DecryptedTech

Monday03 October 2022

Stratfor Breach shows a much larger issue


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broken-lockWhen we first started following the collective that is called Anonymous we noted that there would come a time when any breach or hack would be thrown at their feet. This has now started to happen as the media (who has never really understood the situation) attempts to appear informed on the social hacking that is taking place in the world today. On December 25th the group AntiSec (a group formerly part of Anonymous) hacked into the Strategic Forecasting Website and the servers behind it.

The breach was reportedly a simple one, but very extensive in depth. What this means is that the entry method was not complex (like lifting the sliding glass door to get into a house), but what was taken was very valuable (the got the big screen and all the jewelry). This breach on a firm that is supposed to provide expert advice on security is a very serious one as it shows that even the people that are supposed to be the experts are vulnerable to attack.

However, despite AntiSec claiming responsibility for the hack and the breach we have noticed that most of the articles still point the finger at Anonymous directly. It is true that there are many faction and “groups” inside Anonymous, but AntiSec and Anonymous had a very public falling out well over a month ago with the core Anonymous group actually shutting the AntiSec website down for a while. We heard that some of AntiSec’s activities caused a minor “hacker’s war” which ended up with the DOS on the AntiSec site. To some this might not be a big issue, but it really does show that what is happening with Anonymous and the rash of breaches is not being reported correctly at all. Because of this the general public is getting (possibly intentionally) a very lopsided view of the situation.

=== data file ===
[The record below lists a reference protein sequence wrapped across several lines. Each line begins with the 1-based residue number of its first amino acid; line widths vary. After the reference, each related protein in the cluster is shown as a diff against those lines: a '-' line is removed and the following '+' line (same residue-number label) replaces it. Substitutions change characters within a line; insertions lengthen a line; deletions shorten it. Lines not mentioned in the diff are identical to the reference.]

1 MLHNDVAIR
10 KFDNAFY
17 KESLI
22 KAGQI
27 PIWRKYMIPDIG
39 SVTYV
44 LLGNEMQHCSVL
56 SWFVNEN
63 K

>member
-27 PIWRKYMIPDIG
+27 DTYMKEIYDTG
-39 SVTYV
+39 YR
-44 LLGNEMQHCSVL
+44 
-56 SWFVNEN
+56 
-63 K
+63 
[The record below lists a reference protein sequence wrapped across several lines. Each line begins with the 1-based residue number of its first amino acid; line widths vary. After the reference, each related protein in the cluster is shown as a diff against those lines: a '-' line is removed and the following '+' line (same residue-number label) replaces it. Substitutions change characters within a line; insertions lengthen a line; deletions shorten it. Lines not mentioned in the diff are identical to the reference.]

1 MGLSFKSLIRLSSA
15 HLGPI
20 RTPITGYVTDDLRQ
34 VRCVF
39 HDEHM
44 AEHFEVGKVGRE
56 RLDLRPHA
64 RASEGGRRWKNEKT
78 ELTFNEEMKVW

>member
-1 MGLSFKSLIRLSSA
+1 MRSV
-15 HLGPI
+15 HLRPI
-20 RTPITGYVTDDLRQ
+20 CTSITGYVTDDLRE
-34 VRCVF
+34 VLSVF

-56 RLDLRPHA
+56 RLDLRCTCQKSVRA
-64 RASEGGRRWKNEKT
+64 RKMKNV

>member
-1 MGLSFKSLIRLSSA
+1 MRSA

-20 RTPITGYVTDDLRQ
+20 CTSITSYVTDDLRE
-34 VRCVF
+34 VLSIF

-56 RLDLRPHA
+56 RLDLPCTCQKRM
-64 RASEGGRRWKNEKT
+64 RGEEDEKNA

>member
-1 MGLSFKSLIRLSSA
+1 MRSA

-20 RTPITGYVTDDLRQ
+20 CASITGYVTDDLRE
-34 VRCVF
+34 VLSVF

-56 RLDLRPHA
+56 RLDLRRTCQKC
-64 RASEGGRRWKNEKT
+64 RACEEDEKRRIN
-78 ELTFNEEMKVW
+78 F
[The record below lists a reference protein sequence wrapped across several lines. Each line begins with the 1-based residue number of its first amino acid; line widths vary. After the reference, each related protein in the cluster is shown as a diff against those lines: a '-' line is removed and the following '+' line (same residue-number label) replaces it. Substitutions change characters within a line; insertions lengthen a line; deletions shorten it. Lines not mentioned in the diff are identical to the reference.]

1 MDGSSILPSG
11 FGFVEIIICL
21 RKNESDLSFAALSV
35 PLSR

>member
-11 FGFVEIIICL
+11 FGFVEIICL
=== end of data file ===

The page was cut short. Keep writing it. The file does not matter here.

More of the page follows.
Although, I do not condone the actions of Anonymous or AntiSec I do feel that it is still the responsibility of the company or corporation to secure their data against this type of threat. The problem is (as we have said before) too many companies want to cut back on IT spending (including salaries) which then leaves them open to this. After working in IT for over 20 years I have watched this happen time and time again. It truly shows a disregard for the consumer as profits take the center stage (which is exactly why the occupy movement started).

Attacks like this also bring the theory of Cloud Computing into question. After all if companies are unable to secure something like this, how can they ever hope to secure a setup like the cloud. We have asked around (in some very unusual places) and found that the idea of cloud computing services like Google Docs, and Microsoft’s Azure are very tempting targets to groups like Anonymous and AntiSec. Sure, the cloud might save you money, but as has been pointed out many times before; in IT you either pay for it now, or you pay for it later.

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Last modified on Wednesday, 28 December 2011 07:17

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